^{2}, however, with different diffusion gradient directions that are given in Table 1. The first image has no diffusion weight (b = 0) and has on average more than double the signal compared to the images with diffusion weight. The signal reduction is especially apparent in the intrafascicular region, while it is practically negligible in the epineurium region. Higher signal reduction coincides with the regions of faster diffusion (Table 2).

_{1}, D

_{2}, D

_{3}, mean diffusivity MD and fractional anisotropy FA. From these images, it can be inferred that the first eigenvalue D

_{1}is on average considerably larger than the second and the third eigenvalue, D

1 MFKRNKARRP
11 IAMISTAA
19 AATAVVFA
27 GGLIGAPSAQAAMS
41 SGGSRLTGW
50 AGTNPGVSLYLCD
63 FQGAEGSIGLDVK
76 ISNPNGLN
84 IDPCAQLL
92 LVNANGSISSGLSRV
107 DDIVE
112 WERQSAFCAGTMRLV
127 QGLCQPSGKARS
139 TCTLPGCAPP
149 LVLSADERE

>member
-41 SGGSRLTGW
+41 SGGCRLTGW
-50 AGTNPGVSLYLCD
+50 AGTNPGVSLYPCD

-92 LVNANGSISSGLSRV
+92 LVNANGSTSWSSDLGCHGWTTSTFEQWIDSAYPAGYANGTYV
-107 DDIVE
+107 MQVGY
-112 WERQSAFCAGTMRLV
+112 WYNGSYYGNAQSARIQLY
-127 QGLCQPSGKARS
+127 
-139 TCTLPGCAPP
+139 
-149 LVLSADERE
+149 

_{2}and D

_{3}. These two eigenvalues are also closer in values to each other. Eigenvalue D

_{1}is the largest in the intrafascicular region, which has also the highest FA. Lower values of D

_{1}and also of FA were found in the perineurium region. The values of eigenvalues D

_{2}and D

_{3}were found to be higher in the perineurium than in the intrafascicular region. Diffusion values (of all eigenvalues) were found to be the lowest and practically below the detection threshold in the epineurium region.

_{1}, D

_{2}, D

_{3}, respectively. The first eigenvector ${\stackrel{\rightharpoonup}{e}}_{1}$ has direction of the fastest diffusion, i.e., of eigenvalue D

_{1}. In Figure 4, the top row scale defines the x, y and z components of the first eigenvector ${\stackrel{\rightharpoonup}{e}}_{1}$ by red-, green- and blue-scaled images, while in the bottom segment illustrates the composite RBG image of all three previous images. In this composite image, the blue color dominates, especially in the intrafascicular region. This indicates that the diffusion in these regions is the fastest along the z-direction, i.e., along nerve fibers, which is an expected result.

_{1}, D

_{2}, D